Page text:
That shithole should blow-up: it’s become a monument to corruption, greed and anti-Americanism.

Just another every day FEDERAL FRAUD !!!

Can someone explain to me why Congress gave the Kennedy Center $25 million in the Wuhan coronavirus bill?

Yes. It’s because every man jack and jill of them is a fotherless muck.

Burn Down The Mission

I wonder what the maintenance bill on something that size is. That has to be paid, whether the building is being used or not. Skip on the maintenance and watch the roof start leaking; repair would cost far more than keeping it in repair in the first place.

The entire Washington, DC edifice is a monument to the belief that money doesn’t just grow on trees, it sprays out of fire hoses. The cost is unbelievable, even when nobody’s pretending to work inside.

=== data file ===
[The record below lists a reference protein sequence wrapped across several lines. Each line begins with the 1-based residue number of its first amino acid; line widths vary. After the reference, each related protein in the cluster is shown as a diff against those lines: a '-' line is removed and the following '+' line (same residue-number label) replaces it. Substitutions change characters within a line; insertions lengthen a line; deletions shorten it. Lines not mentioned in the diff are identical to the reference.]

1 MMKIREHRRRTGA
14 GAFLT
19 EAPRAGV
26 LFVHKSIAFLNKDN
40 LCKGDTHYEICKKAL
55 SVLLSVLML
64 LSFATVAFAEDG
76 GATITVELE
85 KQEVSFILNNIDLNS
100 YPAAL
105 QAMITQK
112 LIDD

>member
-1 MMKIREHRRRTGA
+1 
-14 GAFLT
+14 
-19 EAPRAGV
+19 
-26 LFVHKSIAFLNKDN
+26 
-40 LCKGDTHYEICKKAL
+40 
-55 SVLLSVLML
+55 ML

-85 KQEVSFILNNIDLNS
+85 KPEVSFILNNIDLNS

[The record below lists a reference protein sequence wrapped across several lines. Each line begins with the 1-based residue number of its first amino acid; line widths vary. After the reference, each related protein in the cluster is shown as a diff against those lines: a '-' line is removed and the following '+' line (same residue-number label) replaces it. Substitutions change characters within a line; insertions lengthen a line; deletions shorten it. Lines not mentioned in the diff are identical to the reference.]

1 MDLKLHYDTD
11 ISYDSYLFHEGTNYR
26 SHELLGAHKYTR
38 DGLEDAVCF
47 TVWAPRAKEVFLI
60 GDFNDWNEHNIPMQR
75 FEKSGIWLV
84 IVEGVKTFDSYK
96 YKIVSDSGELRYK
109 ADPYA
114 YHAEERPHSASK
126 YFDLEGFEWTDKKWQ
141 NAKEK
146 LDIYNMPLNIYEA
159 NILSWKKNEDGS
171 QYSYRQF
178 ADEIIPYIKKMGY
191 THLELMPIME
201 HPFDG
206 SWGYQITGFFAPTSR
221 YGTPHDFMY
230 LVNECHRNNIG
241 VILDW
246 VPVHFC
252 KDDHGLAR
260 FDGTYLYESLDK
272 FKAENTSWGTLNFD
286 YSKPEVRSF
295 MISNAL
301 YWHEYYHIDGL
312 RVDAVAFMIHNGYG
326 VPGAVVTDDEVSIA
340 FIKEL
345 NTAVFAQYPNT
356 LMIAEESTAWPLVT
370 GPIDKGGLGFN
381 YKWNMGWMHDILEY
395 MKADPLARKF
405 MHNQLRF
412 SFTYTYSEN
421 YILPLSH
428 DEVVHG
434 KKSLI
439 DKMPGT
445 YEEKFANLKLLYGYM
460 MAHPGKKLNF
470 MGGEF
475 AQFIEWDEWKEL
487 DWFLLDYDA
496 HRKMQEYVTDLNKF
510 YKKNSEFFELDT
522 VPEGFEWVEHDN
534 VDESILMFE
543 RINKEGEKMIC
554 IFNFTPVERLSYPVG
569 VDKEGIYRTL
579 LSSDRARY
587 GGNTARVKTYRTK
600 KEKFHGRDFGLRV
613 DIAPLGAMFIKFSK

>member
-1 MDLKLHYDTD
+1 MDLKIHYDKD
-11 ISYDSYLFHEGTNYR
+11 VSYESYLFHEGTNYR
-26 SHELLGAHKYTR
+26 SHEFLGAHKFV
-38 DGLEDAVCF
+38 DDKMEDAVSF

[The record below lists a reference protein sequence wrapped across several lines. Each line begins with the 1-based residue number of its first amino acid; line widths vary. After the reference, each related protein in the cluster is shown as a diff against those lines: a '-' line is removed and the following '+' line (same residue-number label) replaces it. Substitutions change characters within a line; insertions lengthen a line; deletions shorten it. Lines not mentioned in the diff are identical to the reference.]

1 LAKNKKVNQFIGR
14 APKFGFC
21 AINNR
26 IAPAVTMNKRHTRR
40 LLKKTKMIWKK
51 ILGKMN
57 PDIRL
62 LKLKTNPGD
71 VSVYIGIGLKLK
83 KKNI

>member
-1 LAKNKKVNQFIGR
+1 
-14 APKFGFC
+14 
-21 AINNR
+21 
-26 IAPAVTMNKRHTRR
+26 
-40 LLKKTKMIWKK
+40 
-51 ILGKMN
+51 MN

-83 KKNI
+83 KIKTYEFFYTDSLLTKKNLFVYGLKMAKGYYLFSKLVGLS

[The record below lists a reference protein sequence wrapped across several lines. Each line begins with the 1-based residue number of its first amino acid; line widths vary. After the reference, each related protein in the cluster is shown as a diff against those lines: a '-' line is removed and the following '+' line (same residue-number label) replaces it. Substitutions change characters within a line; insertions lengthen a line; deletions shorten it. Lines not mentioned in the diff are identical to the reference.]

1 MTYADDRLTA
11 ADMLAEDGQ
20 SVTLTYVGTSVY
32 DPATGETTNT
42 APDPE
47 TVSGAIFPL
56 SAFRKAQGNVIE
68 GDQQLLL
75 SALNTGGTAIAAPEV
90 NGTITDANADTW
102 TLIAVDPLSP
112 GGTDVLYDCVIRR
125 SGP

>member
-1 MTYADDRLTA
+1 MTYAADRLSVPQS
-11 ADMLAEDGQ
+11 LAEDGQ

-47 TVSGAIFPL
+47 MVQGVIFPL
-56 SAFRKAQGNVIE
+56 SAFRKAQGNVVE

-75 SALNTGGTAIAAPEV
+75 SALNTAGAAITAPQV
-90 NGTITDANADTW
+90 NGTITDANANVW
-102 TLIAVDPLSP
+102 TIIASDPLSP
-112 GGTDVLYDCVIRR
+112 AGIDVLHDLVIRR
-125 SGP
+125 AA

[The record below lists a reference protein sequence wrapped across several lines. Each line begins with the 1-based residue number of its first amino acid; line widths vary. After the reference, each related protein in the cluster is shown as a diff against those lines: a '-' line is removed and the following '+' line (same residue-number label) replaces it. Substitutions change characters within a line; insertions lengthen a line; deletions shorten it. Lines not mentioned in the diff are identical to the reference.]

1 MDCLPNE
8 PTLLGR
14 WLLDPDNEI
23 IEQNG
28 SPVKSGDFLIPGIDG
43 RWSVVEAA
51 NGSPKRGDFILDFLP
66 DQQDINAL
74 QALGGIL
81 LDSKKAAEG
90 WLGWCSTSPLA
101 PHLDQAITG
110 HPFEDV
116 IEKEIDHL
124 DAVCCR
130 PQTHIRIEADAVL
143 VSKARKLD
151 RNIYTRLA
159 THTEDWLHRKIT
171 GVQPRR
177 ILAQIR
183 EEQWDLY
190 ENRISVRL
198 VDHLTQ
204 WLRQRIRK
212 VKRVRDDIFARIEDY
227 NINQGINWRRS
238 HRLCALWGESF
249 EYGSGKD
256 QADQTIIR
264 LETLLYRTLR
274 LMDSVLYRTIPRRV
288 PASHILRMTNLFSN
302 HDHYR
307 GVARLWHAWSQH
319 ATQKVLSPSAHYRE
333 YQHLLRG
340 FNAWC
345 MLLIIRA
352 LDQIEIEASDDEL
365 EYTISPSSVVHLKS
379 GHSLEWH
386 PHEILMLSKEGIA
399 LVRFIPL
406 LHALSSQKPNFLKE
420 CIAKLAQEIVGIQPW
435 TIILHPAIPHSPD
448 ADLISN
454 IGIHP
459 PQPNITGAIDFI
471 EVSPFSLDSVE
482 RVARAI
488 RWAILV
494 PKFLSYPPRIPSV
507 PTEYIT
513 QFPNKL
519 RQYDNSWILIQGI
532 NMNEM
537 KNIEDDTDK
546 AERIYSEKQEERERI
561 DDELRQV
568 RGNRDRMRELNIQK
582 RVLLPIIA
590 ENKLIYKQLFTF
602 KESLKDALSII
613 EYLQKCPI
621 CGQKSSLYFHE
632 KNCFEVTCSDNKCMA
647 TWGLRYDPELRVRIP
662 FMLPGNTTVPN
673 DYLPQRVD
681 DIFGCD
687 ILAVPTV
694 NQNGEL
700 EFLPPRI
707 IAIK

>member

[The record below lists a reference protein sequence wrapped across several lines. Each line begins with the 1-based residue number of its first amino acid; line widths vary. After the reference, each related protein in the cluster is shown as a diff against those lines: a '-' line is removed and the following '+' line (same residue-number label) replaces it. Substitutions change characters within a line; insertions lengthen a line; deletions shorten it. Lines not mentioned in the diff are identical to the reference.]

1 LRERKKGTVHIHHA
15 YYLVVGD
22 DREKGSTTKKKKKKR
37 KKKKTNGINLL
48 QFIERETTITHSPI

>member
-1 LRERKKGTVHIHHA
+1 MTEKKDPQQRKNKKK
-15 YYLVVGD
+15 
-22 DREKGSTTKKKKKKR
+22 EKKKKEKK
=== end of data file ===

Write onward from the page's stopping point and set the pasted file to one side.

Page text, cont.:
This dump exists soley as a place for maggot pelosi to get an ovation. May legionaires disease infect the place forever.

Albigensian | April 1, 2020 at 1:36 pm

I’d expect to see a lot more of this, as organizations attempt to protect their own revenue streams even while minimizing what they pay out to others.

If you actually paid up-front for an event or service which is now now cancelled or othewise not available, well, the default will be that you get nothing if you don’t ask (and they’ll make it as difficult as possible to ask). And if you presevere and actually do get something, at best it’ll be a (partial) credit good only for future purchases from an organizaton you may no longer wish to deal with.

Overall I’d expect non-profits to act worse than for-profits, and the moral-preening sort of non-profits to act the worst of all.

Ideally each and every government bailout would be negotiated individually on a strict quid-pro-quo basis, yet there’s neither the time nor the will to do so.